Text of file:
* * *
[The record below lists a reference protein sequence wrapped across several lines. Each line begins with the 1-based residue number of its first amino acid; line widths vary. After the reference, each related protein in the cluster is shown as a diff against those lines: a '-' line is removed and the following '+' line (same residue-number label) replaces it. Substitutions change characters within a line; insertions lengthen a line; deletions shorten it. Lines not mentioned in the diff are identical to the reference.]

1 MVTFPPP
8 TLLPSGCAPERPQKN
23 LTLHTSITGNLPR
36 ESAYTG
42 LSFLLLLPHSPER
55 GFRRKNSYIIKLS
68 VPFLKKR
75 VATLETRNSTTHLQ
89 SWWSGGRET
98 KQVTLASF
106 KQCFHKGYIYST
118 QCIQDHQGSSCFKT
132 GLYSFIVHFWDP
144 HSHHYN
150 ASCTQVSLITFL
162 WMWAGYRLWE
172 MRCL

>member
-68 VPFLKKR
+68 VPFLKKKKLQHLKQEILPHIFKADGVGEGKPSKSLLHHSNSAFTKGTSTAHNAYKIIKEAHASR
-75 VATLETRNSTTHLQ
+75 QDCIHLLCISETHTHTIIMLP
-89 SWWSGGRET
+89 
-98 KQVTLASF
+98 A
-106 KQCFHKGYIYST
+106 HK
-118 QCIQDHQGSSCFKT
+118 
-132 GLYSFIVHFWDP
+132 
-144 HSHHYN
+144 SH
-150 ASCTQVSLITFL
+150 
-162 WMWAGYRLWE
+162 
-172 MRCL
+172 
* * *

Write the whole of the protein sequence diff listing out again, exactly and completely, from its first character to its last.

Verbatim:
[The record below lists a reference protein sequence wrapped across several lines. Each line begins with the 1-based residue number of its first amino acid; line widths vary. After the reference, each related protein in the cluster is shown as a diff against those lines: a '-' line is removed and the following '+' line (same residue-number label) replaces it. Substitutions change characters within a line; insertions lengthen a line; deletions shorten it. Lines not mentioned in the diff are identical to the reference.]

1 MVTFPPP
8 TLLPSGCAPERPQKN
23 LTLHTSITGNLPR
36 ESAYTG
42 LSFLLLLPHSPER
55 GFRRKNSYIIKLS
68 VPFLKKR
75 VATLETRNSTTHLQ
89 SWWSGGRET
98 KQVTLASF
106 KQCFHKGYIYST
118 QCIQDHQGSSCFKT
132 GLYSFIVHFWDP
144 HSHHYN
150 ASCTQVSLITFL
162 WMWAGYRLWE
172 MRCL

>member
-68 VPFLKKR
+68 VPFLKKKKLQHLKQEILPHIFKADGVGEGKPSKSLLHHSNSAFTKGTSTAHNAYKIIKEAHASR
-75 VATLETRNSTTHLQ
+75 QDCIHLLCISETHTHTIIMLP
-89 SWWSGGRET
+89 
-98 KQVTLASF
+98 A
-106 KQCFHKGYIYST
+106 HK
-118 QCIQDHQGSSCFKT
+118 
-132 GLYSFIVHFWDP
+132 
-144 HSHHYN
+144 SH
-150 ASCTQVSLITFL
+150 
-162 WMWAGYRLWE
+162 
-172 MRCL
+172 